• Suresh Randadath

While My City Gently Weeps

Updated: Apr 11

Reflections of an environment conservation evangelist and IT professional


Picture credit: https://www.researchgate.net/figure/Land-use-dynamics-in-Bengaluru_fig2_321126015


It was the year 1977. I was on my first visit to Bengaluru (“Bangalore” back then) in August to visit my relatives. Train pulled into Cantonment railway station. With the excitement of reaching Bengaluru, I got off the train only to feel my jaws shivering due to the cold. Little did I realise that this city required a sweater year long due to the perennial cold and buildings did not require fans, let alone air conditioners. Fast forward to 2022, I didn’t even realise when the winter came and went in Bengaluru. Hum of air conditioners as you walk past buildings is common in this city that once boasted of its salubrious weather year round.


The IT industry's impact on a sleepy, clean and beautiful city of Bengaluru was swift. In the ensuing years the city struggled to keep up with the exponential growth in business activities around the IT industry and the housing and commuting needs that came with it. The use-and-throw lifestyle added a new dimension to this city’s problems, as it is now leaving piles of garbage in various parts of the city as authorities struggle to manage this burgeoning population.

The IT industry's impact on a sleepy, clean and beautiful city of Bengaluru was swift

When I started my IT career 3 decades ago, the buildings in Bengaluru were not climate controlled. We used to keep all the windows open that gave natural breeze and natural lights. The office facilities consumed far less energy than the office buildings of today. Most of us could not afford a car to commute to office and as a result we used public transport or two-wheeler. With traffic volumes being considerably less, the trees need not have to be cut to widen the roads. Less traffic exhaust means less hot air in the streets. There were not many high rise buildings those days. As a result, the famous breeze of Bengaluru, that used to sweep across the city perched high on top of the Deccan Plateau, never used to let the heat get trapped within the city.


The city’s architect Kempe Gowda never really designed it to grow so much. The pillars that he installed in four corners of the city to mark the end of the city, that he designed, now lies well within the city as the urban sprawl stretched far beyond its original location. Yes, Bengaluru was never designed to grow beyond those pillars!

The city’s architect Kempe Gowda never really designed it to grow so much

Any business activity exerts a lot of stress and strain to the ecology of the city. This stress and strain can be in the form of

  • vehicular traffic and the resulting drop in air quality

  • climate controlled buildings that blow hot air to the surroundings

  • Energy usage in the form of air conditioners, artificial lights, etc.

  • high rise buildings that trap the breeze, that otherwise freely seeps away the hot air

  • the excessive use of glass for façade that reflect the heat on to the surrounding, than a concrete, bricks or stones that absorb heat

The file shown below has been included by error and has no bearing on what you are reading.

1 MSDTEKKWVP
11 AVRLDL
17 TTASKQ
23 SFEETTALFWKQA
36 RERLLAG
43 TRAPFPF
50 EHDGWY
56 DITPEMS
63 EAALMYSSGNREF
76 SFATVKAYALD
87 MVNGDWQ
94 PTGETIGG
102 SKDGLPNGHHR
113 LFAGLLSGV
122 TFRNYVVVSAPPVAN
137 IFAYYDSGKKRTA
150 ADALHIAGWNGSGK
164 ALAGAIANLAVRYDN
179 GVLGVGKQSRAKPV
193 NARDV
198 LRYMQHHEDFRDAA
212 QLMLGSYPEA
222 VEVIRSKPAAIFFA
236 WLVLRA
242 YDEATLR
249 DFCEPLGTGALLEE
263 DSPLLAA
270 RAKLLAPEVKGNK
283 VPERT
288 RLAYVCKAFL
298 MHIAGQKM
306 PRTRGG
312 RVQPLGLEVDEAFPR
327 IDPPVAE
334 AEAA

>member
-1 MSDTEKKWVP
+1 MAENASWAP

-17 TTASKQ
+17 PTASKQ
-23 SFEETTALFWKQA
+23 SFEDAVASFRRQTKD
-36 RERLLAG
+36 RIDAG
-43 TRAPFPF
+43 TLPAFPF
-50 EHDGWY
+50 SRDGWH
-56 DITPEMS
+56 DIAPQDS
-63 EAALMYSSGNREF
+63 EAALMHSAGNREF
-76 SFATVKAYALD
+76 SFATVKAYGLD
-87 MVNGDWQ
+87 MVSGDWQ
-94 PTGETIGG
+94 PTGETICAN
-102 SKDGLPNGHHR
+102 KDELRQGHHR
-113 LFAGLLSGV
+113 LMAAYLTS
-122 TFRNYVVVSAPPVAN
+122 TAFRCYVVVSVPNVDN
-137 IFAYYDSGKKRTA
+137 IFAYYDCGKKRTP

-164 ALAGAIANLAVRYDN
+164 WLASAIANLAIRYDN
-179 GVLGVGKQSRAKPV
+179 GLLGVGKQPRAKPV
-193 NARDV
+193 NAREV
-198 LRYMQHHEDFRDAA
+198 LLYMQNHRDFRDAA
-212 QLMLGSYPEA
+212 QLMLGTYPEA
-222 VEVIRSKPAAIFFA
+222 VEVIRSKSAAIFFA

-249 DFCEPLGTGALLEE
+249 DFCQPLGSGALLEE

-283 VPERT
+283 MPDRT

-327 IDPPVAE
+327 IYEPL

• cutting down the trees in the name of road widening, as more single occupant cars and SUVs jostle for precious road space

  • vanishing lakes and tree-cover due to a booming real estate business

  • disposable office specific waste like use-and-throw paper cups, cutlery, white board markers, etc.


When a city gives so many opportunities for business and professional growth and prosperity, we have a responsibility to look after the city’s health and well being. Seeing the widespread lack of awareness on the environmental issues faced by Bengaluru few colleagues and I started an initiative, back in 2010, to spread this awareness within my office. We reduced excess lights in the office, replaced use and throw plastic and paper cups with reusable mugs, replaced use and throw markers with refillable and reusable markers, replaced bottled water with water served in reusable jugs and planted trees around Bengaluru. These were small but important steps we took to ensure we do our bit to take care of Bengaluru, that gave us so much over the years.

“An advanced city is not one where the poor can get around by car, but one where even the rich use public transportation” former mayor of Bogotá, Enrique Peñalosa

After seeing ambulances stuck in traffic gridlocks, I decided that I will not use my car for office commute anymore. Switching to public transport (bus and metro) for commuting was not easy, but over time I got used to it, and I consider it as the best decision I have ever made to help my beloved Bengaluru.



When a city gives so many opportunities for business and professional growth and prosperity, we have a responsibility to look after the city’s health and well being.

No doubt, there are other companies and individuals who are doing their bit to conserve the environment of Bengaluru. But a lot more needs to be done to bring back a semblance of the old charm of Bengaluru. As I go through the autumn of my corporate life, I wanted to share these thoughts so that while we march on with our business and professional goals and targets, lest we fail to hear cities like Bengaluru gently weeping.

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